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'Stupid' R&A attacked for 'unfair' suspension

The carnage on the fairways was followed by the recrimination in the locker room as the Open organisers were accused of giving preferential treatment to the big names and of being "stupid". Martin Kaymer and Thomas Levet spoke up for the disgruntled when asked about the wind suspension.

While Rory McIlroy questioned the Royal and Ancient's decision to call them off, Kaymer's rebuke was of a more cynical tone. "It was unfair," said the world No 13, not previously known for being outspoken. "Zach Johnson and myself had asked the officials to stop play earlier. They should have stopped it an hour earlier. On the 12th and the 13th, the ball was moving around already. Maybe they were protecting the better ones who were playing later."

Play was postponed just as the afternoon's feature group reached the first green. Tiger Woods, Justin Rose and Camilo Villegas were standing over their putts when the hooter sounded. By then, Kaymer had suffered enough. "I just wanted to finish and get out of here," he said. "It was probably one of the hardest days I've ever had on a golf course. They're lucky the greens are slow because they would have had no choice but to suspend play two or three hours ago."

Later Levet slammed the R&A for being "stupid" with the pin positions, a resentment shared by another Ryder Cup man in Oliver Wilson. "It was unplayable," he said after a 79. "It was a joke out there. Every single pin was on the high point on every green and knowing the wind is going to be like this, it makes no sense.

"Obviously I'm a little bitter because I've not played very well but I think they have made a mockery of the tournament and that's a bit of a shame. They've got to use their brains when they know it is going to be that windy."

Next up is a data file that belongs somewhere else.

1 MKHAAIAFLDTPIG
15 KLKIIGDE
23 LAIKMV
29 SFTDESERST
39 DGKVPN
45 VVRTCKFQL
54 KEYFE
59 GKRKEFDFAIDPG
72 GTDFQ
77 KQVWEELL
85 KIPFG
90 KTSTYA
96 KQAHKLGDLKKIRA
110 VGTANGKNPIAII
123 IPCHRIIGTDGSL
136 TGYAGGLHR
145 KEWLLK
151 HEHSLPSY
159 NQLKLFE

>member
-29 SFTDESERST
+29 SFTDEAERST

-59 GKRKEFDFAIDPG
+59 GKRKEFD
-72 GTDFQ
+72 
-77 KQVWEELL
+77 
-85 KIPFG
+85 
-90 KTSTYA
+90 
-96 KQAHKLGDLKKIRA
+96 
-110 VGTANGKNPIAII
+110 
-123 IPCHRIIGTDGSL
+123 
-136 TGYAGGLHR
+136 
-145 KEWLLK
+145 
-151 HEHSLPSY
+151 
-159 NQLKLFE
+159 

Wilson also agreed with McIlroy's criticisms. "They stopped it for wind and yet it was windier when we got to the ninth – it made no sense," he said. "For me they shouldn't have stopped it in the first place but I don't know what they would do because the 11th green is unplayable. What do you do when it is like that? Do you cancel it and don't go back out or don't cancel and carry on with everyone playing in the same conditions? It seems a bit silly to me."

However, the governing body defended their decision. This was the first wind delay since 1998 at Birkdale and the R&A have always been reluctant to halt play. "A number of greens just became unplayable," said David Rickman, the rules secretary. "We had problems at the 12th, 13th, 10th, 11th and seventh, those out at the far end near the estuary. The odd ball oscillating happens, the odd ball moving happens, but when you have a series of incidents in close succession, that's the time when play is just not possible."

Meanwhile, Trevor Immelman, the former Masters champion, lambasted the rule which sees players penalised if their ball moves in the wind when it is being addressed.

"It's so unfair because you haven't really done anything wrong and the ball starts to roll and you incur a [one-stroke] penalty," he said. "That was the kind of thing you had to be careful of today. It took us 45 minutes to play the 11th hole – and that's a 170-yard par three."